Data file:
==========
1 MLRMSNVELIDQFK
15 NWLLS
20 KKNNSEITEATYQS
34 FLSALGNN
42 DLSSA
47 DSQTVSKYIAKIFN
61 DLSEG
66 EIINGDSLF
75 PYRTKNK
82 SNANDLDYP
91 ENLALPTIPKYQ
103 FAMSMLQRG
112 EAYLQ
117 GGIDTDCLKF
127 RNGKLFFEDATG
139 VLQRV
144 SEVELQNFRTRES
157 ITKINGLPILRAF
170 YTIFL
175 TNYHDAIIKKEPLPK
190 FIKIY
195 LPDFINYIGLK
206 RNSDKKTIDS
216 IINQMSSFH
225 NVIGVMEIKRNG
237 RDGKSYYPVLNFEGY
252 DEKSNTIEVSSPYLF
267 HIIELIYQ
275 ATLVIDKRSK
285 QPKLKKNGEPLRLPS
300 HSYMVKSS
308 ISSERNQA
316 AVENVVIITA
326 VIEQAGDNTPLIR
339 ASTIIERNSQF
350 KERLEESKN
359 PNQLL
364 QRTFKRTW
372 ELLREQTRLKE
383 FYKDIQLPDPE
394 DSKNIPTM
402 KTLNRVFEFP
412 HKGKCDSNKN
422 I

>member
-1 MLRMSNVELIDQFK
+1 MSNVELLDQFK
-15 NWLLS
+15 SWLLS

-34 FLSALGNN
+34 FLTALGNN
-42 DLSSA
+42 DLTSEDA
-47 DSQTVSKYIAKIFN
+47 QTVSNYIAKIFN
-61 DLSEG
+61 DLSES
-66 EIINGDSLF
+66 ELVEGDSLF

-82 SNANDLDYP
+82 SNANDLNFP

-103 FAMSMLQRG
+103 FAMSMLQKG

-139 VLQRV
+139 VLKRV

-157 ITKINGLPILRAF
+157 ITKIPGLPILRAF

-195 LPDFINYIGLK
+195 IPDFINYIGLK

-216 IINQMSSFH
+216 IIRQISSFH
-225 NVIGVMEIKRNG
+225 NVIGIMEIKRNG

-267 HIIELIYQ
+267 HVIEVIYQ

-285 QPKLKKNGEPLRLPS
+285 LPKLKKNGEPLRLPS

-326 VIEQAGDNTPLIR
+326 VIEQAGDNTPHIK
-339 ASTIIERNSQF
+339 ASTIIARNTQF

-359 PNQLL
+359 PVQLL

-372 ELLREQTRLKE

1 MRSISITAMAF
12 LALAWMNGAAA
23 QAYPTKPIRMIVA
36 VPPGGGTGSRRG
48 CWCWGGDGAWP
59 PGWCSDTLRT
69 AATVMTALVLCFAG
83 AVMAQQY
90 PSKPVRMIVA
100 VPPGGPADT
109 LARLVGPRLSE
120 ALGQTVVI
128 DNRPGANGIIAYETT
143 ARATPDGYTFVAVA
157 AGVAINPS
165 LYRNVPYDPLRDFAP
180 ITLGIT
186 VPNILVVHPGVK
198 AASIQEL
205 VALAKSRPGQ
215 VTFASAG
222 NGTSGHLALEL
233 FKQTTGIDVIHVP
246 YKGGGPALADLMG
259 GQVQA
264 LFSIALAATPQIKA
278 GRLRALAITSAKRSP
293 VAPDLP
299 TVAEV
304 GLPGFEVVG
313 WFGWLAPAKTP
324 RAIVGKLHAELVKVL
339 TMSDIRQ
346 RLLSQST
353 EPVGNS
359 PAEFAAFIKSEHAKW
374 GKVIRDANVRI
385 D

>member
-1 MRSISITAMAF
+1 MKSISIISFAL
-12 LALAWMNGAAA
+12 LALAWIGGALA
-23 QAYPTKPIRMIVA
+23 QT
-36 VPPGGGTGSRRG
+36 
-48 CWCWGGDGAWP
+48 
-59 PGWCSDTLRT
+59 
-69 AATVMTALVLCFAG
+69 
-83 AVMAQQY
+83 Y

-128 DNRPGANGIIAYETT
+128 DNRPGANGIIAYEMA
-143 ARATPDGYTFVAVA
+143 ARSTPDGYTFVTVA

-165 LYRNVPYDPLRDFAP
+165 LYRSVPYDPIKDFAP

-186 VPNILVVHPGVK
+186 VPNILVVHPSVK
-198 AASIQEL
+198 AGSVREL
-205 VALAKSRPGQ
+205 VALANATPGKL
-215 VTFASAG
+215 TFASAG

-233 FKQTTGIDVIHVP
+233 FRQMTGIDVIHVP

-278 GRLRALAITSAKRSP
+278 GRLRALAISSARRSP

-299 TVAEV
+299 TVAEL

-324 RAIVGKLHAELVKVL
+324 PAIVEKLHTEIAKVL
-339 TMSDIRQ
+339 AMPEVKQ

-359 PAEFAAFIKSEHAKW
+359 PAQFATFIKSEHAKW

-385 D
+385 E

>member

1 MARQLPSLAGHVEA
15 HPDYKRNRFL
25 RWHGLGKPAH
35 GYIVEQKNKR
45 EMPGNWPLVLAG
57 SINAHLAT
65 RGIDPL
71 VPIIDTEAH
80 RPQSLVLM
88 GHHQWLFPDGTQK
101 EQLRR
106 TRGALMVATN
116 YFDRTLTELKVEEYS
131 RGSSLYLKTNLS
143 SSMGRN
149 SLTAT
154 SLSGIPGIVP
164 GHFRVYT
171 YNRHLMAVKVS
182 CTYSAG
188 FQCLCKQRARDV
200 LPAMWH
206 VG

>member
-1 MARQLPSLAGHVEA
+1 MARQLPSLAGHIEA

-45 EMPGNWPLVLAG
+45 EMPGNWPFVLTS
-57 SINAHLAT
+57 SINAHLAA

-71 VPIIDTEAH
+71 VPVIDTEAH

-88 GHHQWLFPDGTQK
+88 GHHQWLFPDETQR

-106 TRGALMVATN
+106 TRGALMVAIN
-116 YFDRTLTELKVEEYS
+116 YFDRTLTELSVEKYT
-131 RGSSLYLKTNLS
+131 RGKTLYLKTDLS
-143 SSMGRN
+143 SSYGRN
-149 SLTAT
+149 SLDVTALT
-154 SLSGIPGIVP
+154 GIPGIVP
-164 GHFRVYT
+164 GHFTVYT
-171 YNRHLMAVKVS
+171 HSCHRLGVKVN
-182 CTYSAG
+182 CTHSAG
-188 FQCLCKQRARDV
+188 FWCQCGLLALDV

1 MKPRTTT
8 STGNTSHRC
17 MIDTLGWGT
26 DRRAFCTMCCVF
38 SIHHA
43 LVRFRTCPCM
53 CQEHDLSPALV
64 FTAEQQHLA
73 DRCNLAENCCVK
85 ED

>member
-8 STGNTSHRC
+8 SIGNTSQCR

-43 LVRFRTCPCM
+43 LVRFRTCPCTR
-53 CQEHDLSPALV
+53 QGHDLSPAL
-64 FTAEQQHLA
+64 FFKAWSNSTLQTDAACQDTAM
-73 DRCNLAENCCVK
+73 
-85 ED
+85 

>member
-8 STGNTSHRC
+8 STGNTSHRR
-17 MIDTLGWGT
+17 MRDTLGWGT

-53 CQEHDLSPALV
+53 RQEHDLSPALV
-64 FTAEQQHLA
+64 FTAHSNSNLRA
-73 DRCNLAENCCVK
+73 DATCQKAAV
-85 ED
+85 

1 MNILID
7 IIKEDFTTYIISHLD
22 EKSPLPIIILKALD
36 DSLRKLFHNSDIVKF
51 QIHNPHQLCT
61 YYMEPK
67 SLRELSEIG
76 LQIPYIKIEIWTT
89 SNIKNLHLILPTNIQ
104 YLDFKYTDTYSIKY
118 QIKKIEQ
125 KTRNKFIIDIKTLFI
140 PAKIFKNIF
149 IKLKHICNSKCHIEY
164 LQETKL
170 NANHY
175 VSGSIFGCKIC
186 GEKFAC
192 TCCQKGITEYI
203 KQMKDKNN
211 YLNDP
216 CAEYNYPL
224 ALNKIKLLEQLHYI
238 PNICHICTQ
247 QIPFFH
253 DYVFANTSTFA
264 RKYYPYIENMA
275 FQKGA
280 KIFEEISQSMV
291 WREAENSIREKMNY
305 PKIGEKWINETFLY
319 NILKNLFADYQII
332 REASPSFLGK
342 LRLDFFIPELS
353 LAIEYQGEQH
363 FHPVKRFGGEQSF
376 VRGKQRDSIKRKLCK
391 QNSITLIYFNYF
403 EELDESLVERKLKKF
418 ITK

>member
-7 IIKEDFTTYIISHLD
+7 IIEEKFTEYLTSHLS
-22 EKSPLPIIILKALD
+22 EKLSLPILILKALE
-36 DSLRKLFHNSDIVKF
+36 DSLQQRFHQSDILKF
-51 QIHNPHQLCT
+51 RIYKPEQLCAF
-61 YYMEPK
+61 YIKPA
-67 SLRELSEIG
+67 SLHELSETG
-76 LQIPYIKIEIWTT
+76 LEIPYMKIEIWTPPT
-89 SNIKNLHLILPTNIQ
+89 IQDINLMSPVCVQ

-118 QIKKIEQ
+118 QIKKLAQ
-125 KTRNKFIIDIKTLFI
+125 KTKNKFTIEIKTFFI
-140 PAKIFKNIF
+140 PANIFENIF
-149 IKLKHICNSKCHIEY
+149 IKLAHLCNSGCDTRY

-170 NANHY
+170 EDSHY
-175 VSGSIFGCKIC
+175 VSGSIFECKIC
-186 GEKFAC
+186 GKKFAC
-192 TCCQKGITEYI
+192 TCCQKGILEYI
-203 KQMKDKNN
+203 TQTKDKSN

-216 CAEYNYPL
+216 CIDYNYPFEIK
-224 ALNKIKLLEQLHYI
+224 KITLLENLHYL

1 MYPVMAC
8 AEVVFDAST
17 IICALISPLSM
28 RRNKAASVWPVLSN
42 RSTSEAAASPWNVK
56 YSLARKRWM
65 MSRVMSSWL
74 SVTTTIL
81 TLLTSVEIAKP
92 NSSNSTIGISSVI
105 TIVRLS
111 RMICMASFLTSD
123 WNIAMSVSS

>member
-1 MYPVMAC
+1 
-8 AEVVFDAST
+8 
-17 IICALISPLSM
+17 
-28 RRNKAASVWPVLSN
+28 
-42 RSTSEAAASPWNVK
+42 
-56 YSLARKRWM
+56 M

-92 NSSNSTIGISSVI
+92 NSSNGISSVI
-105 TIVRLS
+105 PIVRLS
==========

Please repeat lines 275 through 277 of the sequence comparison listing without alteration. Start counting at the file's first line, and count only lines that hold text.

175 VSGSIFGCKIC
186 GEKFAC
192 TCCQKGITEYI